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Facilitators and barriers to screening for child abuse in the emergency department.

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dc.contributor.author Louwers, E., Korfage, I., Affourtit, M., De Koning, H., & Moll, H.
dc.date.accessioned 2013-10-02T14:44:51Z
dc.date.available 2013-10-02T14:44:51Z
dc.date.issued 2012
dc.identifier.citation Louwers, E., Korfage, I., Affourtit, M., De Koning, H., & Moll, H. (2012). Facilitators and barriers to screening for child abuse in the emergency department. BMC pediatrics, 12(1), 167. en_US
dc.identifier.uri http://hdl.handle.net/11212/1184
dc.identifier.uri http://www.biomedcentral.com/content/pdf/1471-2431-12-167.pdf
dc.description.abstract Background: To identify facilitators of, and barriers to, screening for child abuse in emergency departments (ED) through interviews with ED staff, members of the hospital Board, and related experts. Methods: This qualitative study is based on semi-structured interviews with 27 professionals from seven Dutch hospitals (i.e. seven pediatricians, two surgeons, six ED nurses, six ED managers and six hospital Board members). The resulting list of facilitators/barriers was subsequently discussed with five experts in child abuse and one implementation expert. The results are ordered using the Child Abuse Framework of the Dutch Health Care Inspectorate that legally requires screening for child abuse. Results: Lack of knowledge of child abuse, communication with parents in the case of suspected abuse, and lack of time for development of policy and cases are barriers for ED staff to screen for child abuse. For Board members, lack of means and time, and a high turnover of ED staff are impediments to improving their child abuse policy. Screening can be promoted by training ED staff to better recognize child abuse, improving communication skills, appointing an attendant specifically for child abuse, explicit support of the screening policy by management, and by national implementation of an approved protocol and validated screening instrument. Conclusions: ED staff are motivated to work according to the Dutch Health Care Inspectorate requirements but experiences many barriers, particularly communication with parents of children suspected of being abused. Introduction of a national child abuse protocol can improve screening on child abuse at EDs. en_US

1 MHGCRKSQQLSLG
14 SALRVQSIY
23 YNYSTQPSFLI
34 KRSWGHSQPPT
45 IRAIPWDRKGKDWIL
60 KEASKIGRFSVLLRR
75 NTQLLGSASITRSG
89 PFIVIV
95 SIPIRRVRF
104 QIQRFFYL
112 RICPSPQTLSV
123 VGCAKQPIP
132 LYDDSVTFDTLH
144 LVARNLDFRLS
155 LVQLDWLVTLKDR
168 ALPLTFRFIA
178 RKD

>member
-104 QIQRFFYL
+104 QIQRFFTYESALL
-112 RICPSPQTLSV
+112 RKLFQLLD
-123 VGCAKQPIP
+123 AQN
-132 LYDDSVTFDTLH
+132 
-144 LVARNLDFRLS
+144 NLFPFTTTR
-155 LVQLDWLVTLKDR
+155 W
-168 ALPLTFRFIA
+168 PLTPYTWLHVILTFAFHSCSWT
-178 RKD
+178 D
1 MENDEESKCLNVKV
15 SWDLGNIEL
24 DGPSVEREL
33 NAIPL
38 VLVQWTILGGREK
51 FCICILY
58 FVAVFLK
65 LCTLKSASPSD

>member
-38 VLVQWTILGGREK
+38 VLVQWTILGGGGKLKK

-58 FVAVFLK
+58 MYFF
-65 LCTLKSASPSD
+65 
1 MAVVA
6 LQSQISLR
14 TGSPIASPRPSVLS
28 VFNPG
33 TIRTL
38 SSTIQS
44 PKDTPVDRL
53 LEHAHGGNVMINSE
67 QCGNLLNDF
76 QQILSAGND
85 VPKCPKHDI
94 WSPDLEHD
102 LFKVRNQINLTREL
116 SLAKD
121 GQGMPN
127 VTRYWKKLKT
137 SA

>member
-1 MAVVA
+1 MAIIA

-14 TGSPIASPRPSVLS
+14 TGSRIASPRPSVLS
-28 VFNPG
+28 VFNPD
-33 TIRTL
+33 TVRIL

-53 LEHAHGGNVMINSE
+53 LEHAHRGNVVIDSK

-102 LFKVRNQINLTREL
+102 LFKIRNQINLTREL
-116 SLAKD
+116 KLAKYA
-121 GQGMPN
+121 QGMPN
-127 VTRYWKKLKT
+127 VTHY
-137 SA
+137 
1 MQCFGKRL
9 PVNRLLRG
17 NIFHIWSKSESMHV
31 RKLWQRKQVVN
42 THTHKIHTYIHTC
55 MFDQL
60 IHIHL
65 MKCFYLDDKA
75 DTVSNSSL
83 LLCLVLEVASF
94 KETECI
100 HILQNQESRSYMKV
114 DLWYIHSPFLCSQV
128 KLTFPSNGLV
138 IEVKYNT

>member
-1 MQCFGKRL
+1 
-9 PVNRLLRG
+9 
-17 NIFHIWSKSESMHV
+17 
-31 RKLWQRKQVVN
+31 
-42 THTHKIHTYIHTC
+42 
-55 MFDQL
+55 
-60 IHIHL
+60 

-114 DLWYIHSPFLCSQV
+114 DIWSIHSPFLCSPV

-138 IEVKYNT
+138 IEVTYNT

dc.language.iso en_US en_US
dc.publisher BMC pediatrics en_US
dc.subject child abuse en_US
dc.subject research en_US
dc.subject screening en_US
dc.subject medical en_US
dc.title Facilitators and barriers to screening for child abuse in the emergency department. en_US
dc.type Article en_US


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